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May 2, 2018

Facebook’s Clear History feature hopes to help protect user privacy

by John_A

Ahead of Facebook’s F8 developer conference, the company announced its new tool to help protect user privacy. A feature called Clear History will help give people more information and control over the data Facebook collects from other websites and apps.

The feature is in response to feedback the company has received over the past several weeks. Facebook expressed that Clear History is its first step in proving that it’s truly attempting to release better ways to protect its user’s privacy.

The new feature is built similarly to the way users can clear cookies and history within their web browser. Now, users will be able to do the same on Facebook with a simple control that allows you to clear your browsing history on the social media platform specifically.

With Clear History, you will be able to see information about the apps and websites that specifically use Facebook’s ads and analytics tools. This will allow you to not only delete the information from your account but also turn off the ability to link this information back to your profile directly. This includes what you’ve clicked on and different websites you’ve visited while using Facebook.

In a press release, Erin Egan, Facebook’s vice president and chief privacy officer, explained it will still provide the websites and apps with aggregated analytics. This includes reports the company builds to send to developers in order to inform them of whether their apps are more popular with women or men in a particular age group. But it will do this in a way that doesn’t store information directly associated with your account, and advertisers won’t know who you are.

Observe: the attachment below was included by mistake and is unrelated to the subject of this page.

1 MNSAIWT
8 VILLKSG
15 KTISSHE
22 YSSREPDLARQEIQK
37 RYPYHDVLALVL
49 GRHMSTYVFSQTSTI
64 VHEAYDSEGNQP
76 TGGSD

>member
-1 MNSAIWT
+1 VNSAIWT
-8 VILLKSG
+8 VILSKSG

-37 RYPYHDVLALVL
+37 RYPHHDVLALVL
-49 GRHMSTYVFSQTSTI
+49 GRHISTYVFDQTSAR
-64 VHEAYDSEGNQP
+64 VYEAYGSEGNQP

While Clear History will give you a more in-depth look at who is interacting with your information, it could also make your experience worse. CEO Mark Zuckerberg took to his own Facebook page to explain that the feature has the same effect as clearing cookies on your web browser.

By clearing your history on your Facebook page, it may make your experience less enjoyable — even in minor ways. For instance, you might have to sign back in each time you log into your account and it will also have to relearn your preferences.

The new feature will take a few months to build, so it won’t be available to use any time soon. While Facebook plans on creating a feature that allows users to remove identifying information from their accounts, Facebook also wants to find a way that allows it access to it in the event that it’s needed for security purposes.

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